Income Taxes

Where’s Everyone Going?

In just one year, over 9,000 Iowans moved to Florida, Texas, and South Dakota ­– all states that do not have an income tax.

 

Since 1980, the nation’s population has grown by more than 40 percent, and Iowa’s population has only grown 7 percent. Tax rates have a direct impact on the population. States with lower tax rates have more people moving to them from states with higher tax rates.

 

A Cato Institute study measured the impact of tax reform and population. In the Midwest, South Dakota “has enjoyed net in-migration in four of the past nine years,” while surrounding states, including Iowa, experienced net out-migration.

 

In just one year, over 9,000 Iowans moved to Florida, Texas, and South Dakota ¬– all states that do not have an income tax. When these people leave Iowa, their wealth goes with them. The website howmoneywalks.com uses IRS and US Census Bureau data to calculate how much wealth in the form of adjusted gross income (AGI) each state has gained or lost between 1992 and 2016. Iowa has lost $4.62 billion.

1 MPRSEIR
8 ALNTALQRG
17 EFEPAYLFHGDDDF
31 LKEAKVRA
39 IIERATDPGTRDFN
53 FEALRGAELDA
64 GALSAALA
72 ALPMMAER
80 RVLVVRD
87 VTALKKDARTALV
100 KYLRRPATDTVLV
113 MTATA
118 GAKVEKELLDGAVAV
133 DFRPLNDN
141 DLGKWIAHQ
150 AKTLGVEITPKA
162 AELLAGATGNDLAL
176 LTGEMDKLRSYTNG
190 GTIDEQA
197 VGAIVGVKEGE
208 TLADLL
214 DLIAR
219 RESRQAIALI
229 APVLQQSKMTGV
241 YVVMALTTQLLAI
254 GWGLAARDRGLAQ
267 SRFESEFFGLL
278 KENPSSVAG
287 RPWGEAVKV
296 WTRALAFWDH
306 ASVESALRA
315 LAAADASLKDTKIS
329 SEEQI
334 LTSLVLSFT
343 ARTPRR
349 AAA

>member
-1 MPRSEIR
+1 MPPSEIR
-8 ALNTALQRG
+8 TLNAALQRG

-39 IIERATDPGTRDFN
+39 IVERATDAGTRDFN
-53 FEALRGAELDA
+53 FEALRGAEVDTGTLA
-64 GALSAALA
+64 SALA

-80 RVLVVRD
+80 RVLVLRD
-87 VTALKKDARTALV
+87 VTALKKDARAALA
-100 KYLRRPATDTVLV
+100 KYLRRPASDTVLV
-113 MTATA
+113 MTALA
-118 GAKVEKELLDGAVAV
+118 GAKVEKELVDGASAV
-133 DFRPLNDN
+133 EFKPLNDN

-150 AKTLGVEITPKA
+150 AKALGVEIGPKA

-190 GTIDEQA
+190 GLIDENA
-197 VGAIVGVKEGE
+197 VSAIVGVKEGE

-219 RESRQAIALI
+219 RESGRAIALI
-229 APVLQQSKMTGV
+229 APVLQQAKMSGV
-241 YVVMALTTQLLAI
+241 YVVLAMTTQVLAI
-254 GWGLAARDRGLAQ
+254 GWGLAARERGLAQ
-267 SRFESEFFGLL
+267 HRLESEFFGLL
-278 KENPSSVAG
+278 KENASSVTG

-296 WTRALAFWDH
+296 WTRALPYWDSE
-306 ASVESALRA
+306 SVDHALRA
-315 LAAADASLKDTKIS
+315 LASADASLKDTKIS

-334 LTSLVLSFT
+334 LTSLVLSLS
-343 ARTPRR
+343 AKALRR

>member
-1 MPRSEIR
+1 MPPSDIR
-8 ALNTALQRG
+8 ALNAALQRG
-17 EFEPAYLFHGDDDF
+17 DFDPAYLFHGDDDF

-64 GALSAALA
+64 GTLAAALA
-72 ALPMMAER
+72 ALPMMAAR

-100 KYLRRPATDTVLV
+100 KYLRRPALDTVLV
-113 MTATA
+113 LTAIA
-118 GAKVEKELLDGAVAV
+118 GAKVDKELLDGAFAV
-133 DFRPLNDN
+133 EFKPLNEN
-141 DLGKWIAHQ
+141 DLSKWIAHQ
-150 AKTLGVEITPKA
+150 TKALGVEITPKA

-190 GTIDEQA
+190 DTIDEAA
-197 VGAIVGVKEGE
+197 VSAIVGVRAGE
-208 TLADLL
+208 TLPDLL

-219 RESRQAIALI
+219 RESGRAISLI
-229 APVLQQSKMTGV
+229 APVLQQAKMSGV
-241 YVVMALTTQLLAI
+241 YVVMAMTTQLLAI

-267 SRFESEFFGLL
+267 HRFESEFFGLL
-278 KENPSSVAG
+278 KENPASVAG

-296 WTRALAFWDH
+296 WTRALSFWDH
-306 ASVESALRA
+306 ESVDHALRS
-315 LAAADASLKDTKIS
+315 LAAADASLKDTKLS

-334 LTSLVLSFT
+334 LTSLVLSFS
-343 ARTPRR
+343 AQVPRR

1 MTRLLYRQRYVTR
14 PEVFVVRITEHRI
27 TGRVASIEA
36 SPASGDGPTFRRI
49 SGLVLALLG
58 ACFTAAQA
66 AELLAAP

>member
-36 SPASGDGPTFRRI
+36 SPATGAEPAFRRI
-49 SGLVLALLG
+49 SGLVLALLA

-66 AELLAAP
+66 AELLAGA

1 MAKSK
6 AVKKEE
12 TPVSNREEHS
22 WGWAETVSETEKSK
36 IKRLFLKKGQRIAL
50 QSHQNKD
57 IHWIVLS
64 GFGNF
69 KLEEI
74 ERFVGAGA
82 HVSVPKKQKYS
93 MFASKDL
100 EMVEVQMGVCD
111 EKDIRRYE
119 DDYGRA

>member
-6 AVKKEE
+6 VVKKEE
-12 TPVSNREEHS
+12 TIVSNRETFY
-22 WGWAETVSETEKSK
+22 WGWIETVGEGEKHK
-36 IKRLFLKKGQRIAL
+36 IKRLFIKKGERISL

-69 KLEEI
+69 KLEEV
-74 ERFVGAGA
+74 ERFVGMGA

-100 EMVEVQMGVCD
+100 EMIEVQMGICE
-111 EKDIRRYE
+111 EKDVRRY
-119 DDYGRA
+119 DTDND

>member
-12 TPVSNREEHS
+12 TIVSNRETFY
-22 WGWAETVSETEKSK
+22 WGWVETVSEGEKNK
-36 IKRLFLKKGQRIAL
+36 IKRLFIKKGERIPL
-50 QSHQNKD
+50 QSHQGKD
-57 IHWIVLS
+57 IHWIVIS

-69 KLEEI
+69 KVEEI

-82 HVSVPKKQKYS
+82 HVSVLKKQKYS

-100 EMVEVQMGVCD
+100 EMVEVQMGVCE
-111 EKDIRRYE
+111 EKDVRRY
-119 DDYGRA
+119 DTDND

Between 1992 and 2016, Iowa lost $4.62 billion in wealth.

 

Three of the top five states Iowa has lost wealth to, Florida, Texas, and South Dakota, do not have an income tax. Arizona has a much lower rate. Only Minnesota has a higher rate.

 

Take a look at where Iowa has gained wealth: California, New Jersey, and New York have higher income tax rates, and Illinois and Pennsylvania are expensive big-government states.

 

What should our state do to stop hemorrhaging wealth? Iowa needs to speed up planned rate reductions, continue working toward a top individual income tax rate of 4 percent and cut the top corporate income tax rate to 5 percent.

 

Lower tax rates will make Iowa more competitive, create an atmosphere beneficial to entrepreneurs, allow taxpayers to keep more of their hard-earned income, and expand economic liberty.

 
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